Category Archives: Powershell Studio

Export nested group structures with PowerShell

I got a request the other day for a script that can export members of nested Active Directory groups.

They wanted the export to be more or less in the same format as a file structure.

The results are therefor returned as strings in the following format:
Group \ SubGroup1 \ SubGroup2 \ User1 (SamAccountName)
Group \ SubGroup1 \ SubGroup2 \ User2 (SamAccountName)
Group \ SubGroup1 \ SubGroup2 \ User3 (SamAccountName)

and so on. I thought that someone else might try to achieve a similiar task so I uploaded the code here.

Also, I wrote a quick and simple GUI for this, which is available here, it looks like this:


The form makes it simpler for end users to use.

Both requires the Active Directory module and the GUI requires PowerShell v.3 or higher.

Shared Mailbox Management – Automated!

This can be quite hard in a large organisation. It’s one thing to migrate the ACLs to Office 365 one time, it’s another thing to keep them updated.

At least I was kind of lost on how to tackle this problem in the beginning.

This is probably not the perfect solution, but it saves us a lot of time!

Short version (everything in the list below is done by powershell):

  1.  The shared mailbox user account gets created by a powershell script that reads the output of the order form (which currently gets approved/created by helpdesk).
  2.  An access group gets created
  3.  An owner group gets created
  4.  The ACLs of the access group is changed so the owner group has access to change it’s members, and the “Managed By”-attribute is set.
  5. The owner group becomes a member of another group, which gives access to a powershell form published in our Citrix-farm. This form is used for managing the membership of the mailbox access group.
  6. The owner (typically the person who ordered the mailbox) gets added to Owner-group and Access-group.
  7.  Another script looks for new access groups and shared mailboxes, finds it in Exchange Online/Azure, creates the shared mailbox and assigns the “Full Access/Send As”-rights to the “access group”.
  8. All the ACLs are verified to make sure everything went according to plan.
  9. If everything has been done correctly, an e-mail gets sent to the members of the “owner-group” with a link to a guide explaining where to find the Citrix app (PowerShell form), how to add the new mailbox in outlook etc….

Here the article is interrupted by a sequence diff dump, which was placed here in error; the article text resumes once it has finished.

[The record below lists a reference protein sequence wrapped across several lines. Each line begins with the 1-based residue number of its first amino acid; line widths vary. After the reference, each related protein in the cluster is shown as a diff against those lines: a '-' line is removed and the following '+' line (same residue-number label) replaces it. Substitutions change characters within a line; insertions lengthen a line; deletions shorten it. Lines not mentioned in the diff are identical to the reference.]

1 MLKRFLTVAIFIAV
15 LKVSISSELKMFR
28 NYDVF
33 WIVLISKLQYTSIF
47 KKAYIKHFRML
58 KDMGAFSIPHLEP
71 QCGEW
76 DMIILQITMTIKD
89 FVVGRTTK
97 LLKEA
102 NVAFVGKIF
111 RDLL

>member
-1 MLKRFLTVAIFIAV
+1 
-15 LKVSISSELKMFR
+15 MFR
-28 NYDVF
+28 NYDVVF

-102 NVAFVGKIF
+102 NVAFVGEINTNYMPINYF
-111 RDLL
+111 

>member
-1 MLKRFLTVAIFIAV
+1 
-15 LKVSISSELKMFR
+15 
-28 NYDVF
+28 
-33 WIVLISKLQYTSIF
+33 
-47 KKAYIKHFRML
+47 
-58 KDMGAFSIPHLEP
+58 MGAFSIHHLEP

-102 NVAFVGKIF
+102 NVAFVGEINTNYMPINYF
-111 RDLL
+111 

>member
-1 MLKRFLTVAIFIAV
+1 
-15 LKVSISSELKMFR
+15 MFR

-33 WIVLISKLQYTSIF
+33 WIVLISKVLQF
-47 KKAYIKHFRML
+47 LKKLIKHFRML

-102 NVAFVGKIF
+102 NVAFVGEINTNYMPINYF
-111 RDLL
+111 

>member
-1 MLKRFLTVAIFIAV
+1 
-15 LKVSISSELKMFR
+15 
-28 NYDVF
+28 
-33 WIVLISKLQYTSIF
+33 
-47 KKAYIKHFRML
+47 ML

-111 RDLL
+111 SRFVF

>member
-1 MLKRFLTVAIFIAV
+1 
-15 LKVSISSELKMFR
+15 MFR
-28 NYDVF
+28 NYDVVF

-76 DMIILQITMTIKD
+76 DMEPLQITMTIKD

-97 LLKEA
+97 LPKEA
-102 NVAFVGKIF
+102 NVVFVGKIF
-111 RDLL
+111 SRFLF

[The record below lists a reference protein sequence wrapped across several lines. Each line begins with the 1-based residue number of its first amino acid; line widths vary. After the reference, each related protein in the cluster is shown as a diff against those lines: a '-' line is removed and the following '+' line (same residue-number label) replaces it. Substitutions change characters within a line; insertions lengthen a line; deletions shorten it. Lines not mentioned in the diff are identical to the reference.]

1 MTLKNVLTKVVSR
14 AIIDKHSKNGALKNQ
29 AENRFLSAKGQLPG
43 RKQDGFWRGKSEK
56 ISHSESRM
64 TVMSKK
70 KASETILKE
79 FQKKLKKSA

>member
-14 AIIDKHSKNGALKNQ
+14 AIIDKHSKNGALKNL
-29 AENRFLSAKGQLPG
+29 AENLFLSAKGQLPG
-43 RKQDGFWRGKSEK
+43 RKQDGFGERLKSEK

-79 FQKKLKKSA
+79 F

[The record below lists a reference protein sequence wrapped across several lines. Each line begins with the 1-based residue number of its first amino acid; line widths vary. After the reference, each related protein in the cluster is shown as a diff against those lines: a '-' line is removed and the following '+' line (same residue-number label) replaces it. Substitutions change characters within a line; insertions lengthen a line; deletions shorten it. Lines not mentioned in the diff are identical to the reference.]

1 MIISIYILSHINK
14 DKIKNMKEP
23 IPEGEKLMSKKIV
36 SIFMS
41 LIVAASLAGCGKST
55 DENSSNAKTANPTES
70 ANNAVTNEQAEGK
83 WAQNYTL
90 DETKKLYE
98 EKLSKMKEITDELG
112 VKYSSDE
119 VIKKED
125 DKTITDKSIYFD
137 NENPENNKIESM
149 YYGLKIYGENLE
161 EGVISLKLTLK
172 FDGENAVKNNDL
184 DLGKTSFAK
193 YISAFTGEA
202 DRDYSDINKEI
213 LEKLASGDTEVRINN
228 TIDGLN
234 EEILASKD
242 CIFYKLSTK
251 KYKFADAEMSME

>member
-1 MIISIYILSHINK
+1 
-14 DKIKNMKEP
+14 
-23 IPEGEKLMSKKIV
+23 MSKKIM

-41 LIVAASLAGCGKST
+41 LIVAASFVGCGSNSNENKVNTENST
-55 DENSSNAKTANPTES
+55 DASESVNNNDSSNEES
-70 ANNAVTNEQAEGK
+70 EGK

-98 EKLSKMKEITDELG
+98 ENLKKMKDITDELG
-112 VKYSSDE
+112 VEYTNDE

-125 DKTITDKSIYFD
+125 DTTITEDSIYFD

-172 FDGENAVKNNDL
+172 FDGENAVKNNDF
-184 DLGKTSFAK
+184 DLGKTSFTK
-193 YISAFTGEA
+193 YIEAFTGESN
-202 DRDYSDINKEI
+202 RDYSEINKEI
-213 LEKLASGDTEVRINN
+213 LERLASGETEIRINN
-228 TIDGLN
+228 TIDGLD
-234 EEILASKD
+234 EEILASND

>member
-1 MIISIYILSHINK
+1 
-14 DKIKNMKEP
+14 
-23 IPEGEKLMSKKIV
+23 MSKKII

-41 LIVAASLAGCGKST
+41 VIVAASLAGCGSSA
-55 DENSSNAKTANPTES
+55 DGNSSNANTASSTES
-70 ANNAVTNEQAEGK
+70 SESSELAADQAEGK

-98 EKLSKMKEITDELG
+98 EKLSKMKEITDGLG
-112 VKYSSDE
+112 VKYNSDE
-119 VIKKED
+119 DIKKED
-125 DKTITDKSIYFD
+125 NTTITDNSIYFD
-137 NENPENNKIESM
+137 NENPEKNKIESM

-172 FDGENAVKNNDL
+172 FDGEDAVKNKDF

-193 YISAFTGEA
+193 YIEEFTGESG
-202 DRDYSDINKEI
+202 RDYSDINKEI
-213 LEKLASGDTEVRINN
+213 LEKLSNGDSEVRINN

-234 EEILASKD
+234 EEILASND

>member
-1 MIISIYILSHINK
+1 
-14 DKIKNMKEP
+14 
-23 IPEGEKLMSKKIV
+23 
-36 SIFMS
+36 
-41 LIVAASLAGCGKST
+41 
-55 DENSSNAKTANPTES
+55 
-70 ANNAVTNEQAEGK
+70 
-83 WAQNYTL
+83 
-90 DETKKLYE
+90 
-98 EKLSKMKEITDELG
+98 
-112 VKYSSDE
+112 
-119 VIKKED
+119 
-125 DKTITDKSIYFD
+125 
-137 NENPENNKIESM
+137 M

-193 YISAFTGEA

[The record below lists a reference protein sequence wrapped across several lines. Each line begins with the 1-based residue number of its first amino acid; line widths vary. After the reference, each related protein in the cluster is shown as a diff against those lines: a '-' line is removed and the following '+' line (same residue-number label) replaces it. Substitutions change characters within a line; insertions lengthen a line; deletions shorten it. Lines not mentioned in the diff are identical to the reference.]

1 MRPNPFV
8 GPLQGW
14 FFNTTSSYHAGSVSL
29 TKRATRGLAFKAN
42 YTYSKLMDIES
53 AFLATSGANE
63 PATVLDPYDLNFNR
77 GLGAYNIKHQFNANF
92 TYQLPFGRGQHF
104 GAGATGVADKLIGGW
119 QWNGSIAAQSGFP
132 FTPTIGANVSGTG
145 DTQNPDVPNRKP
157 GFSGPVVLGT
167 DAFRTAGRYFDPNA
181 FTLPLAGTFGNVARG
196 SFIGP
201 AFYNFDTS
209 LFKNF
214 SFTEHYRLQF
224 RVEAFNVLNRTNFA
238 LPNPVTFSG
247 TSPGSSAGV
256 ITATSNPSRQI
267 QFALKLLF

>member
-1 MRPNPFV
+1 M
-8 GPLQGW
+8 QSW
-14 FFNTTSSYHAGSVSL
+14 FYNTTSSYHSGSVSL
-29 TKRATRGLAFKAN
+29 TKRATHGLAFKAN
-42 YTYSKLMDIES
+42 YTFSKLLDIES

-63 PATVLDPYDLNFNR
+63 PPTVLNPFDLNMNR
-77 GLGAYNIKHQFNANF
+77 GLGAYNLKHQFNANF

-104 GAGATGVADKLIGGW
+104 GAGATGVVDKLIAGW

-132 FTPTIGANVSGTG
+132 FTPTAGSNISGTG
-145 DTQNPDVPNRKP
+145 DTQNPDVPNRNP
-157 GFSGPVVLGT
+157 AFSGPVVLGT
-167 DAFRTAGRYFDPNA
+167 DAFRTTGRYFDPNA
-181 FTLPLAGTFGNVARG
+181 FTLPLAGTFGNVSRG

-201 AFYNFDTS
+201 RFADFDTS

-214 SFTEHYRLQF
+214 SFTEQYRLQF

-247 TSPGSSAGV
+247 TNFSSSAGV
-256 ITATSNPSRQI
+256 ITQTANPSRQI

The PowerShell-form, when started by a user, finds all the “Owner-groups” the current user is a member of and lists the corresponding mailboxes in a droplist. When a mailbox is selected, it lists the members and allows the user to add new ones and remove current ones.

You search by entering a Name, E-mailaddress or SamAccountName, the search goes off “in real time” (OnChange), no search button.

Here’s a screenshot of the form when started:


This is how it looks when a mailbox is selected: (sorry for all the blurring…)


This allows any user to manage their own mailbox in an easy and userfriendly way, and they dont need to contact helpdesk everytime someone else needs access to the mailbox, or needs to be removed.

And that’s it! 🙂

I will try to do some blog posts on the steps involved in this process, at least those who were kind of tricky to achieve. (Setting ACLs in AD was not as straightforward as I thought…)

Any code that I think is applicable for someone else will of course be published!

Stay tuned!

Creating Master Lists for Quests Lotus Notes to Exchange tool

During our migration to Office 365, we ran into an issue with creating Master Lists for the migration tool. The tool just creates one huge file with all of the users in it, but we want to migrate them based on different things like mailbox size, where in the organisation they are and so on.

When we have the users we want to migrate in a list, we need to split that list up for scaleability reasons (multiple migration tool servers), and since the files need to be formatted in a quite specific way, this was becoming a pain…

What better way to fix this problem than with a PowerShell form?

I opened up Sapien PowerShell Studio 2012 and started working. Here are the results:

Just browse for the master tsv file, the columns found in the file will be automatically populated in the droplist. Choose which one you want to do the matching on (in our case targetaddress, same as e-mail/UPN):



Select the other settings, should be pretty obvious:



And hit “Build file(s)”, and watch it go:



If you just want to split the master file, that’s possible aswell, just tick that box and hit the Build-button:



I hope someone else might have use of this little form!

The code is available here and it requires at least PowerShell v3 to run properly.